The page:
e.g.Russia Today has been censured more than once over misleading (fake news) reports re the BBC and events in Ukraine. They were "Breach of Rule 2.2 of the Broadcasting Code: factual programmes or portrayals of factual matters must not materially mislead the audience." Ofcom threatened to revoke its license if they persisted.

At the moment it does not cover internet broadcasters. Partly because legislation has not kept up with technology and partly because the likes of Netflix and Amazon have not caused problems. Soon 50% or more of viewing will be with non-traditional broadcasters and there is growing pressure to extend Ofcom's remit to cover all broadcasters including the likes of Facebook and Google. A first step could be fines (like the Germans are introducing) or GCHQ has the ability to block them from the UK if they ignore rulings.

However, there is a simpler and more effective measure. During the 60's commercial pirate pop radio stations sprung up around the UK. They broadcast from cheap old trawlers that were registered abroad and were anchored just outside the 12-mile limit in international waters and were thus untouchable. The government of the day simply introduced legislation to slap heavy fines (non-tax deductible ) on any company that advertised on them. This immediately cut off their revenues and they folded. They came onshore and complied with broadcasting legislation.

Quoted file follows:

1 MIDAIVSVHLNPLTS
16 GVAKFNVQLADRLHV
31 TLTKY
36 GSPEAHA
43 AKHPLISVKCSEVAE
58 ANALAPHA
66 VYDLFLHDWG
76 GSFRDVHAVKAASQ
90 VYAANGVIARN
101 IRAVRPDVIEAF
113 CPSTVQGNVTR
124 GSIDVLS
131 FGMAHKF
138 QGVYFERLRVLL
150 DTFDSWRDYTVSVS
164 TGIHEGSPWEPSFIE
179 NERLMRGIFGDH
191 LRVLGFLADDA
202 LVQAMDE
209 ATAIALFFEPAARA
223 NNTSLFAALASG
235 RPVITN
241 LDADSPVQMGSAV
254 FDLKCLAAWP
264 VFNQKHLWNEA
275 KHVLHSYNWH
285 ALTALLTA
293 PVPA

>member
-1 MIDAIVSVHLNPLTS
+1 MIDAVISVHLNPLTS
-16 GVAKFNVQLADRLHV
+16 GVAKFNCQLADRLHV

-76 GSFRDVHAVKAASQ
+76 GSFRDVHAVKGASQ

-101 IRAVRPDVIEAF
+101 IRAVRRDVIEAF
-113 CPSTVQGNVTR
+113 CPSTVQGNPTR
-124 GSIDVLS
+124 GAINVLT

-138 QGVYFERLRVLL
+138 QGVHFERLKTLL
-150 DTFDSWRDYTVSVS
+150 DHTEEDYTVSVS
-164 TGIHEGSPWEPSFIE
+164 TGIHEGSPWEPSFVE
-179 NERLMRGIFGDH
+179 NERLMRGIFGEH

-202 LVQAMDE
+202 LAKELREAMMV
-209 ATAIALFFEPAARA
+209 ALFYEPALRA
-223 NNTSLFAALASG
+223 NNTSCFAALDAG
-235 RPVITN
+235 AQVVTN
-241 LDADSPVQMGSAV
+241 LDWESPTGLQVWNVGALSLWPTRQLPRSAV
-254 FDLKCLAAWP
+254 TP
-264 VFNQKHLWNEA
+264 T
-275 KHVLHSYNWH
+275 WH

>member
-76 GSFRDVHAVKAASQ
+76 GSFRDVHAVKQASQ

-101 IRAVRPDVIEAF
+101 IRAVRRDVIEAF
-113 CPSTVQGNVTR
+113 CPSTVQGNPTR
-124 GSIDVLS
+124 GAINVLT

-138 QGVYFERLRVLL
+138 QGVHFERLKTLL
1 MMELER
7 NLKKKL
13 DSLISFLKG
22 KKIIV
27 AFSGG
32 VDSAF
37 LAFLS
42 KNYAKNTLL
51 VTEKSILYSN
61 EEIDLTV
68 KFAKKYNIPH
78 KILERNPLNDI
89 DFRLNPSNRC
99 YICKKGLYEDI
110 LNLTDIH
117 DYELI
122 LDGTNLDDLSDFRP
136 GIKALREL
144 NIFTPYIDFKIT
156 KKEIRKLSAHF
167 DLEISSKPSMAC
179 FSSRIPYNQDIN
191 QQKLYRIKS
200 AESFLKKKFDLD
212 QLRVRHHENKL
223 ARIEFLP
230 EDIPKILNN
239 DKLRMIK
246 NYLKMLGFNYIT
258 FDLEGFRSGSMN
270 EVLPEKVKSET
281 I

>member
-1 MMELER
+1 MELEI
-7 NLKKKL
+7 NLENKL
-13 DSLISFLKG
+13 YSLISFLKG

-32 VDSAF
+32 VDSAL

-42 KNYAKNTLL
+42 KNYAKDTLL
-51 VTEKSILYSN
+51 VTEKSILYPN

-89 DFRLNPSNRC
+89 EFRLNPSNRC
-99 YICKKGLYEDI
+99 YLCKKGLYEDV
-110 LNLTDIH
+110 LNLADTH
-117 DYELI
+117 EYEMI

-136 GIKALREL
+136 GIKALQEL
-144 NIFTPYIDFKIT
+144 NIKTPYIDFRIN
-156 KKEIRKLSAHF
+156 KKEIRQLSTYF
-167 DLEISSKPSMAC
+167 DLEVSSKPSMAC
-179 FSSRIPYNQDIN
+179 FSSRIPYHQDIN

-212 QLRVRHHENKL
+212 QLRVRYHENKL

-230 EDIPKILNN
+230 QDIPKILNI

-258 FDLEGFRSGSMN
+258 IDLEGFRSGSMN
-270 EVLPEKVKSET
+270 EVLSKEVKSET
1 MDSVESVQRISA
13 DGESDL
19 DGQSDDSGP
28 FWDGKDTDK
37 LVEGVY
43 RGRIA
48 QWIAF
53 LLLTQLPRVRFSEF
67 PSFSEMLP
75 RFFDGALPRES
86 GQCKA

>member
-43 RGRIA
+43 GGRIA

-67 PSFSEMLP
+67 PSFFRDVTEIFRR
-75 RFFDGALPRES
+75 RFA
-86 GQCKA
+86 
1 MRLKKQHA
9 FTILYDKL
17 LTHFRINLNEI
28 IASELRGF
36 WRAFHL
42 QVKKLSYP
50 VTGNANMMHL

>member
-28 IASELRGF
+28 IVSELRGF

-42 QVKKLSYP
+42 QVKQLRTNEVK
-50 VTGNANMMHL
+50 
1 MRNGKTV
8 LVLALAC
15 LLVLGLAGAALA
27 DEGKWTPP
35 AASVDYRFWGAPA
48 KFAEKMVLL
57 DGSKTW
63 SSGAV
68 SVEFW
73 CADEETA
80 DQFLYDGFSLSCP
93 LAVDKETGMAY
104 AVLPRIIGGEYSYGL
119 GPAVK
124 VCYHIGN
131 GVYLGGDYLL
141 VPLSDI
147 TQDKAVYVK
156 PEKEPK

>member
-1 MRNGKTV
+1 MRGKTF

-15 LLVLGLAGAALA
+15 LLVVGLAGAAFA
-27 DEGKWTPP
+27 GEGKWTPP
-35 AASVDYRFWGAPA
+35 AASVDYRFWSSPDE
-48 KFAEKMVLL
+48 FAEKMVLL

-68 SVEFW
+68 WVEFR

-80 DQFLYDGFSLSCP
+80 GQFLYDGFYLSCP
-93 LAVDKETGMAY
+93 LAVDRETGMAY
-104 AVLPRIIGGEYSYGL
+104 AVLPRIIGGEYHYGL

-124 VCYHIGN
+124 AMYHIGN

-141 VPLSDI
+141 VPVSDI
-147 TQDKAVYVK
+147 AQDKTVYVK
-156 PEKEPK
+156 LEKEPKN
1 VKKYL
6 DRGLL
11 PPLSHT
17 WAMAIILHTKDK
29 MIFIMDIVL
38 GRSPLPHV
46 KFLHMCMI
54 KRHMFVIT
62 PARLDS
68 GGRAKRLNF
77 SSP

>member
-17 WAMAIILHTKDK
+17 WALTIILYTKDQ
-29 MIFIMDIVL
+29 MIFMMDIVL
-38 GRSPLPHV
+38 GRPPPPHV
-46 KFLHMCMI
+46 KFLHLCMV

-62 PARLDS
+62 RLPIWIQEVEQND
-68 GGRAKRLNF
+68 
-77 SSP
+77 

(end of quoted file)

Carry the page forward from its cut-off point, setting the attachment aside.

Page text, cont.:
Hitting internet business models hard and in the pocket would also work wonders remarkably quickly. Large multi-nationals are already unhappy about their ads appearing next to questionable content. Heavy public fines and castigation would be the last straw.

bern's picture

It might not happen overnight but the regulators already have the social media companies in their sights and are targeting their advertisers already.

Snapchat supposedly has a minimum age limit of 13 but does nothing to check users ages. Many are much younger.

According to this week's The Sunday Times Business News, the British Advertising Watchdog rapped Diego (the multinational spirits group) over the knuckles for failing to take sufficient care to ensure that its Captain Morgan Rum adverts were not being regularly shown to minors (under 18).

Diago immediately pulled its advertising from Snapchat.